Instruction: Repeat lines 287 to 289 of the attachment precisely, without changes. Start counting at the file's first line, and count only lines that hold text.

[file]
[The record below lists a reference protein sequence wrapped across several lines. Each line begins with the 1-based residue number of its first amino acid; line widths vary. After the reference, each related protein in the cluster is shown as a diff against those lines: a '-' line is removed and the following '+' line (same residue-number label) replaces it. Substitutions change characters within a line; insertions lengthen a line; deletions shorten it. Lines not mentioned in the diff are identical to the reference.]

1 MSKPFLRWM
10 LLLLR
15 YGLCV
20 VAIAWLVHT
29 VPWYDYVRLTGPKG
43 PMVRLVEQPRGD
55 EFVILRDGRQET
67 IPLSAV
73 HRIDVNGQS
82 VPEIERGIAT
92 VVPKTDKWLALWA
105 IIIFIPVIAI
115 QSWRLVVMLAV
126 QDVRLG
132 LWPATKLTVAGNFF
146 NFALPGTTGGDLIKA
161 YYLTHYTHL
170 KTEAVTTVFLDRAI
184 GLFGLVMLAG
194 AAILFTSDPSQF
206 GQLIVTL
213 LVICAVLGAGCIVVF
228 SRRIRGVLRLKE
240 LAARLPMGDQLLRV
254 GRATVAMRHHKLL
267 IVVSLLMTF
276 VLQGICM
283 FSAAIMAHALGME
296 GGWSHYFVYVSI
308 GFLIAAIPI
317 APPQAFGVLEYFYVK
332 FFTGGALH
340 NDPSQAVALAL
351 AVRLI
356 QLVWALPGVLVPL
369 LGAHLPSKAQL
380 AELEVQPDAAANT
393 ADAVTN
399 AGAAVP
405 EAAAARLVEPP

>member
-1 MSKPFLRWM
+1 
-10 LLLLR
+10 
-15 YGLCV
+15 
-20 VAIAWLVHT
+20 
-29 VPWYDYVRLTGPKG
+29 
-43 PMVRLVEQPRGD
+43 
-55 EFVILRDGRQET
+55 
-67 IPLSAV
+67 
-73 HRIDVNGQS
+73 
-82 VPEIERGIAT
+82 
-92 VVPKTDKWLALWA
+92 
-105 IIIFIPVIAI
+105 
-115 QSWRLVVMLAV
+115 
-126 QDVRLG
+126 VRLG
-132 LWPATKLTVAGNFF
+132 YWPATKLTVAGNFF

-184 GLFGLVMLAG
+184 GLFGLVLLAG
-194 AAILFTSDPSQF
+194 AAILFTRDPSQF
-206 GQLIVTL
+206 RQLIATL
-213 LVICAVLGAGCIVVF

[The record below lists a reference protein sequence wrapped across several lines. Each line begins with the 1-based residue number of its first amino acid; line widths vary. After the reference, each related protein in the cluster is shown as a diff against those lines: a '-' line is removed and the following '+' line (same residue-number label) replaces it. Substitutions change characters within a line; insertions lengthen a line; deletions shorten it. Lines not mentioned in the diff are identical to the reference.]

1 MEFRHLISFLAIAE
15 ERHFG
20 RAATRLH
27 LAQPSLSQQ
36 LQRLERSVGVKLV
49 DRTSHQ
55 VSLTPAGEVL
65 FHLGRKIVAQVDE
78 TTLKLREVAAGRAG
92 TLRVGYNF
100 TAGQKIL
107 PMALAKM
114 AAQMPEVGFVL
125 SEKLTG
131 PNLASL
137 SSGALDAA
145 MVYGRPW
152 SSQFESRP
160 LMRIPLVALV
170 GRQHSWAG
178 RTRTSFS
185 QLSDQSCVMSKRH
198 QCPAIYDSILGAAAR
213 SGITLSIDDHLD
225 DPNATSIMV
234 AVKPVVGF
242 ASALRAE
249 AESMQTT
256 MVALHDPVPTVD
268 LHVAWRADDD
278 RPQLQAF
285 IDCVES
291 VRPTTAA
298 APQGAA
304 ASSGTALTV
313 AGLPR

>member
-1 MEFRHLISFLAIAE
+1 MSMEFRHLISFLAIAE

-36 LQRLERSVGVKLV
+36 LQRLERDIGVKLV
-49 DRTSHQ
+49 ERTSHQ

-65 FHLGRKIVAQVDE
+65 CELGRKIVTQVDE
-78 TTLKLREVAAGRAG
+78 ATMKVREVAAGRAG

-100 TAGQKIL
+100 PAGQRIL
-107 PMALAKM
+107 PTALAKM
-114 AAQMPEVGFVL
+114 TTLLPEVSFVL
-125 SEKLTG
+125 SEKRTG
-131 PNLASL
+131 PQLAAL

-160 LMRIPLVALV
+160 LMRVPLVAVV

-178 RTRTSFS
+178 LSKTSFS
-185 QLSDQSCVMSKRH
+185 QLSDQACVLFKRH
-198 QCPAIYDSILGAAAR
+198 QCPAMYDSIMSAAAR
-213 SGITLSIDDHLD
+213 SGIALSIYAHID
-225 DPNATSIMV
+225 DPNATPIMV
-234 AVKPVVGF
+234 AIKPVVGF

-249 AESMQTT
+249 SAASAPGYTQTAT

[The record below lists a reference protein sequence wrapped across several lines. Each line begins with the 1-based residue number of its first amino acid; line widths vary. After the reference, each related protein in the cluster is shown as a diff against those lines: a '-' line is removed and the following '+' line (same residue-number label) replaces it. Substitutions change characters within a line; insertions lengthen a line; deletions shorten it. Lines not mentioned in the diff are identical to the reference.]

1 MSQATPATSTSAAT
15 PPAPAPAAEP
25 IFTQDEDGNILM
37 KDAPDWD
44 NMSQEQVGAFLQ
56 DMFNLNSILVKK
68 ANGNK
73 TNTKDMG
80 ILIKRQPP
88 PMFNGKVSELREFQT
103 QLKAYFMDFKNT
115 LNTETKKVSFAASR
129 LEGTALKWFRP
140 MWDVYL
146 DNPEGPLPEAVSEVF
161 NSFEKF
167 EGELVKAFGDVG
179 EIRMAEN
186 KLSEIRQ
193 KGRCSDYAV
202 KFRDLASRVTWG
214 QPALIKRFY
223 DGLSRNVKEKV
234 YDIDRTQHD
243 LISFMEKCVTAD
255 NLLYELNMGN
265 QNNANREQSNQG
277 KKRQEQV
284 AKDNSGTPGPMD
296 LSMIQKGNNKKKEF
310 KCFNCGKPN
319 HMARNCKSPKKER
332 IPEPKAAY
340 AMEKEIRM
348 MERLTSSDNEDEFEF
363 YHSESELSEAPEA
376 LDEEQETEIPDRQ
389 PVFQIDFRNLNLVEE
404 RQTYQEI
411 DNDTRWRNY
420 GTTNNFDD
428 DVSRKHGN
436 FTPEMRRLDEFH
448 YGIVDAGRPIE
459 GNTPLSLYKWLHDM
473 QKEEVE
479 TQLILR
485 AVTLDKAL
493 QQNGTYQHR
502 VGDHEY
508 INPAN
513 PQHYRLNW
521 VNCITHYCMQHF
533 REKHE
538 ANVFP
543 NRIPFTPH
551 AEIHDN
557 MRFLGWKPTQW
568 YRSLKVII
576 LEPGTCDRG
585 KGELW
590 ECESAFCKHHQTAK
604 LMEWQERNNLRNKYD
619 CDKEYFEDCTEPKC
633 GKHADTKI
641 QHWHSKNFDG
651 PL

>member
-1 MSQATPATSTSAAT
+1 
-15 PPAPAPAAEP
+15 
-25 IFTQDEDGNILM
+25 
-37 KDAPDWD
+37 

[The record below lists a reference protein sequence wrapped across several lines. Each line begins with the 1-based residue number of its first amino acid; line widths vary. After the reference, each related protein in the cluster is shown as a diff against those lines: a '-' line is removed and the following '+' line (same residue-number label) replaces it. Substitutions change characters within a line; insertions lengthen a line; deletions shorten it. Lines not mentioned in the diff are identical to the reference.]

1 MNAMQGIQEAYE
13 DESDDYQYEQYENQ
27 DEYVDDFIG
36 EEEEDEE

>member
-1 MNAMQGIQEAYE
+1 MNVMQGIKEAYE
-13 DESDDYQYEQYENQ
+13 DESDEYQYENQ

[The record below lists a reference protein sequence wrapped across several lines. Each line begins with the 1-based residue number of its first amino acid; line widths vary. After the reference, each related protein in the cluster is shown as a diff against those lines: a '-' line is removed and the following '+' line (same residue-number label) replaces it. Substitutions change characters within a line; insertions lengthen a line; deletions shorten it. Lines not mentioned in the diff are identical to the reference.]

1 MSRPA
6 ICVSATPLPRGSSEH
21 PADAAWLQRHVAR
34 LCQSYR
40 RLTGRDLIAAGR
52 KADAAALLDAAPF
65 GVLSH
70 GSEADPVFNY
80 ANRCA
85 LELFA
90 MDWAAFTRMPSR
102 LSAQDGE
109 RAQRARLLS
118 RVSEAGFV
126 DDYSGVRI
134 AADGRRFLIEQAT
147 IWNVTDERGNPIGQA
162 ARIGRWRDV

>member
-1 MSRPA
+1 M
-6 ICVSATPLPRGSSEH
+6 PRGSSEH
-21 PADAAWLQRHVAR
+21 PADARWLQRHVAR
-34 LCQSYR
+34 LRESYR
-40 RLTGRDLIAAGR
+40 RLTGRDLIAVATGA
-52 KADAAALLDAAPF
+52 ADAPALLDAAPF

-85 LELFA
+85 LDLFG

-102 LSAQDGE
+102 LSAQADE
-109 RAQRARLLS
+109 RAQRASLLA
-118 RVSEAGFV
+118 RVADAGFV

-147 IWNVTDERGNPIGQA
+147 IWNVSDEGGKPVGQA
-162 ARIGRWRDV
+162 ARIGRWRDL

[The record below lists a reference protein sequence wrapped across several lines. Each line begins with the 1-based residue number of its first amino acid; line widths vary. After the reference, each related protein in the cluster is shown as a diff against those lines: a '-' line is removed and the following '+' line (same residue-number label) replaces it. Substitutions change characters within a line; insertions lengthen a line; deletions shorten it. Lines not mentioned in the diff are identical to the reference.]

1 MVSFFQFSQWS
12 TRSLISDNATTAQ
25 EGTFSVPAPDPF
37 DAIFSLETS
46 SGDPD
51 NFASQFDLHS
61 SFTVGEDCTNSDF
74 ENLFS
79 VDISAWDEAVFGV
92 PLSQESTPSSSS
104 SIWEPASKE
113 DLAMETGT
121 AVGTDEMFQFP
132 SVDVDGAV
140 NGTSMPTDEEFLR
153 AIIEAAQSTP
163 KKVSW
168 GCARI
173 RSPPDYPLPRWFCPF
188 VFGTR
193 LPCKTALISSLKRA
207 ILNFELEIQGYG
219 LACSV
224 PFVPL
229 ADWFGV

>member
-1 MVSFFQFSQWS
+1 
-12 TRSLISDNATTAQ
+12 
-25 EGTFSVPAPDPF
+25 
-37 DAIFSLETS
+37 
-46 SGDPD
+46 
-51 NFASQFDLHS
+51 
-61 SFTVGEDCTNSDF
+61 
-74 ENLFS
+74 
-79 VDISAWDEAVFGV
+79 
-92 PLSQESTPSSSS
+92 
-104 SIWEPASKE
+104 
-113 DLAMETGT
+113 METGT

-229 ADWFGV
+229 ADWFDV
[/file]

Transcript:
12 TRSLISDNATTAQ
25 EGTFSVPAPDPF
37 DAIFSLETS